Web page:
What does the tongue tell you?
If you’ve ever come to see us for a treatment, you’ll know how we usually like to do things. We have a chat about how you’ve been since we last saw you, particularly relating to the main reason that brought you to us. We see a lot of people for fertility or other gynecological conditions, so we’ll often ask detailed questions about your cycle. Was there pain this time? Where was the pain? How was the flow – heavy, clotty, colour? Any pre-menstrual symptoms? We’ll also ask other questions related to aspects of your general health such as any changes to bowel motions or habits, sleep patterns, energy levels etc. We’ll then feel your pulse and look at your tongue.
Inevitably, we get asked the question “Why do you look at the tongue?” “What does the tongue tell you?”
The simple answer is that it helps us diagnose from a Chinese medicine perspective.
Correct diagnosis is crucial for appropriate acupuncture point selection and knowing what herbs to give you, or how to alter a herbal formula we recently gave you, to steer you towards better health outcomes.
Diagnosis in Chinese medicine is more than just you, the patient, rattling off to us a list of symptoms and answering a bunch of questions. In Chinese medicine we diagnose in terms of “patterns” that ultimately explains how well, or not well, your Qi is circulating around your body.
With its rich, long history, Traditional Chinese medicine existed at a time when fancy high tech equipment wasn’t available. Practitioners of Chinese medicine didn’t have the luxury of ultrasounds and x-rays, MRI’s and CT scans. Not even blood tests or pathology reports. All of these diagnostic equipment are recent inventions. And even now, for some patients, all the tests still can’t diagnose what is wrong.
Chinese medicine practitioners relied on other information to gain insight into what was going on. And it is these same diagnostic techniques we use today.
We feel for the quality of your pulse, not just your pulse rate. There are 12 pulse positions on the wrist, each pulse reflecting a different organ system in the body and what the Qi of each organ is doing.
But why do we look at the tongue?
The tongue also tells us a lot about your Qi and blood circulation. We take note of the tongue body colour, or maybe the tongue has different colours in different parts, for example red edges but a pale centre. We look at the coat colour and thickness and whether it is dry, greasy or geographic. The shape of the tongue body and whether it has teeth marked edges, or any cracks in it is also noted.
Other subtle diagnostic clues that we look at is the colour, sheen and texture of your skin, the timbre of your voice, your overall body shape/composition and palpation (feeling/touch). Basically, we use lots of the 5 senses to aid diagnosis – looking, feeling, smelling etc If I listed them all in detail it becomes another blog post entirely!
We collect all of this “information” to inform us of your individual picture, or “pattern of disharmony”. For example, we see hundreds of women who have period pain, but their reasons for period pain are all different based on what, where, or how their Qi is circulating. For example, period pain can be due to Qi stagnation, Blood stagnation or Qi deficiency (to name a few).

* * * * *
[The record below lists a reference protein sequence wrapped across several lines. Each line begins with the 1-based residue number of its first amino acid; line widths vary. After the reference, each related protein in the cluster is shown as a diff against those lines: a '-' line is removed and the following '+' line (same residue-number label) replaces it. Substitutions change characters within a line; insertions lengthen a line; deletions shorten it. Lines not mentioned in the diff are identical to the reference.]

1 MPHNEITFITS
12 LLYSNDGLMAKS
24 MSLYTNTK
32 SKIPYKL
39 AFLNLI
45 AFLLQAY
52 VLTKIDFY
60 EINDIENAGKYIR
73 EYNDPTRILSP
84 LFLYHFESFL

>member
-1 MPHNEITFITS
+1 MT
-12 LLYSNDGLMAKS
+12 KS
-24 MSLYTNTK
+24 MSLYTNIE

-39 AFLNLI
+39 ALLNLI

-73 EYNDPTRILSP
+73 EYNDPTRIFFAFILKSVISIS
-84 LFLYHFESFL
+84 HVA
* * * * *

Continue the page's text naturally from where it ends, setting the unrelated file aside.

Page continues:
Each treatment we give is individualised to that particular patient.
We don’t treat the period pain. Instead we help facilitate Qi to circulate better in you. We move Qi stagnation or move Blood stagnation, or we strengthen and nourish Qi deficiency with carefully selected acupuncture points and herbs.
Most patterns are long standing and therefore treatment can take time. We refine our point selection and herb prescription based on whether or not there has been improvement in your symptoms from the last time we saw you. In most instances, improvement is measurable and noticeable by you e.g. before coming to see us you might have always had period pain for 3 days requiring bed rest and heavy pain killers but after taking some herbs and acupuncture that pain reduced to only one day requiring Panadol and a heat pack. Other times, improvement is not quite so obvious and it is measured by the practitioner in terms of improvement in the pulse quality or changes to the tongue. Treatment continues until (ultimately) a goal of either the patient, or practitioner, is reached.
To summarise, essentially the tongue tells us what is going on with your Qi. Is Qi stuck somewhere? Is Qi deficient somewhere? The tongue is a reflection of your inner health. Try it and see for yourself! The next time you’re unwell, take a look at your tongue in the mirror. Then take another look at your tongue when you’re better. You might be surprised what differences you notice.
Hey! Thanks so much for reading. I hope you enjoyed this (very brief) summary of tongue diagnosis. Have you got a question? You can email us at firstname.lastname@example.org We’d love to hear from you!